- Rhodesian Ridgebacks are very loyal and affectionate
- They are one of the best guard dogs in the hound group
- They are gentle around the house and make great family pets
- They must engage in strenuous daily activity. and offer plenty of options for those who lead active lives
- They are intelligent and easy to train with the right hand
- They have minimal fur
- Ridgeback puppies are very boisterous and mature rather slowly
- They are more suited to households with older children
- They need a lot of mental stimulation and daily exercise
- Puppies need good socialization from an early age
- Ridgebacks are highly territorial and protective
- They have a high prey drive
- They are strong-willed, which makes training more challenging
- They are not the best choice for first-time dog owners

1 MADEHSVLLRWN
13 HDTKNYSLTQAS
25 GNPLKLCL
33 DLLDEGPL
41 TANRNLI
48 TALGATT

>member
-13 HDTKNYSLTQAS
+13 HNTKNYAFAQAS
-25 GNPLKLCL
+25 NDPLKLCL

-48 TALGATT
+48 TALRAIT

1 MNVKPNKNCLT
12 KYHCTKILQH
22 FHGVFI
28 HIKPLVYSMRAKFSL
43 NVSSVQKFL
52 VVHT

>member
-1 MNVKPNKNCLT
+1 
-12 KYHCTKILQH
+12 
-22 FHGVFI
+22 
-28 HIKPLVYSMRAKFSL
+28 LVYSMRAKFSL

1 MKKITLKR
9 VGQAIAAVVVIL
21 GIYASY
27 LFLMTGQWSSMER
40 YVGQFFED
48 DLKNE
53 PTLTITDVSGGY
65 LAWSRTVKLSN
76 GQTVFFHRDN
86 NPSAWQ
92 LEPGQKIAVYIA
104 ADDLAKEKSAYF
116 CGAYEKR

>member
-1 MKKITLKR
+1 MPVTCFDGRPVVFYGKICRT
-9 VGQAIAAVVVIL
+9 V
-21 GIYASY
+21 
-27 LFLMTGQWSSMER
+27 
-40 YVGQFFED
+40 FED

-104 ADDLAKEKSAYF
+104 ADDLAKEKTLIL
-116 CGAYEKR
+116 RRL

- Ridgebacks have a low boredom threshold
Is The Rhodesian Ridgeback The Right Breed For You?
Although they are friendly and confident at home, they are very wary of strangers both humans and canines.
In addition, their stubborn nature coupled with their size and strength makes the need for experienced handling and training, together with early, thorough and ongoing socialization.
They are not the ideal breed for the novice owner and they need experienced dog owners with the time and resources to invest in their training.
Conclusion For “Interesting Facts About Blue Rhodesian Ridgeback Puppies”
Blue Rhodesian Ridgeback puppies are a rarity. The accepted color by the American Kennel Club of the breed is only wheaten, but you might get lucky and find one with a blue coat.
Whatever the color, this incredible breed whose claim to fame is hunting lions will make an excellent addition to experienced, active households!
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For more information about the Rhodesian Ridgeback Breed, check out the video below: